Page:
Directed by Yûzô Kawashima; Written by Ruiju Yanagisawa
A ride through that part of town
The kids dance the mambo, they shop french fashion in U.S.-sized department stores where the girls ask for Chanel No. 5 and the boys dress like Elvis. Later, they head to the ballpark to watch baseball. After nine innings, ice cream and hot dogs, they bid each other “adieu” and head on home, biking past street artists painting cityscapes “western style”. Welcome to the Tokyo of post-war Japan.
Walking down the street past foreign cars is Wakako Kyôgoku (Yumeji Tsukioka). Dressed in a kimono, she feels out of place. Personally, she’s also unsteady ground, a soon-to-be divorcee trying to pave her own way and safeguarding her son from marital fallout. In order to bankroll her new life, she’s selling off her father’s collection of art, among them a portrait of her signed by a mysterious artist. In a moment of longing for an uncomplicated past, she goes searching for him.
But Wakako’s story is just one of many in Ginza: There’s Mr. Coney, florist and makeshift parent to a group of orphan girls he’s hired as assistants in his shop. His other employee Jeep, a junky. Wakako’s niece, Yukino, a beauty pageant contestant with a head full of modeling dreams. These stories loop in and out, over and under each other and gives a Tales of Ginza a light and easy rhythm that’s meant to be grounded in Wakako’s central arc.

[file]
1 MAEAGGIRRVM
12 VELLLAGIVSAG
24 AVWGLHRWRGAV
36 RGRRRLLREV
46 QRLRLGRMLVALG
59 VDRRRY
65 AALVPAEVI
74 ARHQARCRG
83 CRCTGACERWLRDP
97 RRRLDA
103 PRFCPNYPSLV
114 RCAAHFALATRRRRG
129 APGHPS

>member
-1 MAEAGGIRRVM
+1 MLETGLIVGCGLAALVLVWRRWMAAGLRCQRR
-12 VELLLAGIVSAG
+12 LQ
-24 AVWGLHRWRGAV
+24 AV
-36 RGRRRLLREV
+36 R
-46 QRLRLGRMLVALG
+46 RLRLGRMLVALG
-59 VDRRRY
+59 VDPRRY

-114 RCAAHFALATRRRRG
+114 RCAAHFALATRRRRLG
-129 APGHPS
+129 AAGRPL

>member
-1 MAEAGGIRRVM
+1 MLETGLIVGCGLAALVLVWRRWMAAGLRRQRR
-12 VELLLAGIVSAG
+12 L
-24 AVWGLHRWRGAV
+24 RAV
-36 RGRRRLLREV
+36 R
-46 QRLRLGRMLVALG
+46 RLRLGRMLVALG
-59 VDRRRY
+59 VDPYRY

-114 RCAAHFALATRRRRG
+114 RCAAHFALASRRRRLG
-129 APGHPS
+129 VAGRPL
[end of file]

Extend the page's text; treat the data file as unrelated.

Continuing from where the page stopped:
All this paints a symphonic picture of this very particular place in time, and this portrait is vivid and alive, and efficient in including both the sunlit avenues and the seedy back alleys that connect them. A film about community, its individual arcs tell more about the passions of the time than scene directions and foreign language phrases ever could. They are, however, also the reason that no plot line in Tales of Ginza rises above B-story, and it makes for a film that feels more like drive-through tourism of an incredibly interesting place where you don’t get to make much of an emotional connection. You never want the background to be what’s memorable.
Because the Ginza of Kawashima’s film is a vibrant, texture-rich tapestry of cultural upheaval and the fates within in. Where florists house junkies and saved orphans, dance halls sling orange juice at the bar and peddle flesh out back; where gangsters wax philosophical about the humbling force of nuclear power under bright neon lights. Flashes of brilliance you get to enjoy all too briefly. Mr. Kawashima, let me off your cinematic tour bus.